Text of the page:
One rival said he thought it was "the price of a pizza" (Jon Huntsman's quip). Another said you need to turn it upside down because "the devil's in the details" (Rep. Michele Bachmann's 6-6-6 reference).
A framegrab from the Cain campaign's video about its 9-9-9 tax plan.
"Long before Cain was running for president and getting attention for his 999 plan, the residents of SimCity 4 — which was released in 2003 — were living under a system where the default tax rate was 9 percent for commercial taxes, 9 percent for industrial taxes and 9 percent for residential taxes."
The website adds that "when asked about similarities between Cain's plan and SimCity's default tax rates, Cain campaign spokesman JD Gordon replied, 'Well, we all like 9-9-9.' "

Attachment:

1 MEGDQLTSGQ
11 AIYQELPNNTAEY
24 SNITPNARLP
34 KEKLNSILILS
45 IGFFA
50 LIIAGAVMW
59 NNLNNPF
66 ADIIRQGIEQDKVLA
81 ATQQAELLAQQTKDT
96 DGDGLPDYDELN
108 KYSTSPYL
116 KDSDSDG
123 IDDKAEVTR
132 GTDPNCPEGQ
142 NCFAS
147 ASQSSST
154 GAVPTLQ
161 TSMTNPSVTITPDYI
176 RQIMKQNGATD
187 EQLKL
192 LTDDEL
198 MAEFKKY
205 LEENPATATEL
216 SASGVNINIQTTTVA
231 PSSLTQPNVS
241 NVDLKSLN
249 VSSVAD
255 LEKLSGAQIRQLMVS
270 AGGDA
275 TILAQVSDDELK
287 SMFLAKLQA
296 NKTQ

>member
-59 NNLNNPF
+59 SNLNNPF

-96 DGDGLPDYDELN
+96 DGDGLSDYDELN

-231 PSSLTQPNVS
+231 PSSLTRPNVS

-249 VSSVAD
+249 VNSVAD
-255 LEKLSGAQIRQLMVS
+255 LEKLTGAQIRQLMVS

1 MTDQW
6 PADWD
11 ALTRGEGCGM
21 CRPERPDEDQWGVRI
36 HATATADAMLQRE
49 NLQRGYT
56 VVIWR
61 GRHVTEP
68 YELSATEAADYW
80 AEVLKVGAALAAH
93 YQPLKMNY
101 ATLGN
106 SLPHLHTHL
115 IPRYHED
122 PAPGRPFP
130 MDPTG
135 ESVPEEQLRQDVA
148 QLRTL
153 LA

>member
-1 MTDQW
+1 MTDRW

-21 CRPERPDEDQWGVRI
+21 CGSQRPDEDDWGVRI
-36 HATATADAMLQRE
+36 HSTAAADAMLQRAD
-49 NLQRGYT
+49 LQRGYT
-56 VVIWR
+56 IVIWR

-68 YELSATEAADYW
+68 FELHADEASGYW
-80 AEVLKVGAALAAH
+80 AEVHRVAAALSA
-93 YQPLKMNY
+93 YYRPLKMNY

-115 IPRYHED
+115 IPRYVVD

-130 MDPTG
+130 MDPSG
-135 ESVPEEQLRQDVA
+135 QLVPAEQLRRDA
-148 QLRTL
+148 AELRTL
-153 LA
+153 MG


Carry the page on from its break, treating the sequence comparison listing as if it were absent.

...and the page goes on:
As for Ohio banker Rich Lowrie, who Cain has said is the "lead economist on helping to develop" the plan, his receptionist tells HuffPost that she doubts he came upon the idea via SimCity. "I don't think he's much of a game person," she said.
On the plan itself, The Washington Post's Fact Checker column today gives Cain "three Pinocchios" because "as far as we can tell from the limited information Cain has provided, the plan he touts as a big tax cut would actually increase taxes on most Americans."
And The Wall Street Journal reports that "liberal critics ... say it would raise less revenue while boosting the tax burden on the poor. Some anti-tax conservatives and business people, meanwhile, argue that the plan's new federal sales tax might tempt lawmakers to spend too much, in addition to damping down consumer spending growth and penalizing producers of new goods and services."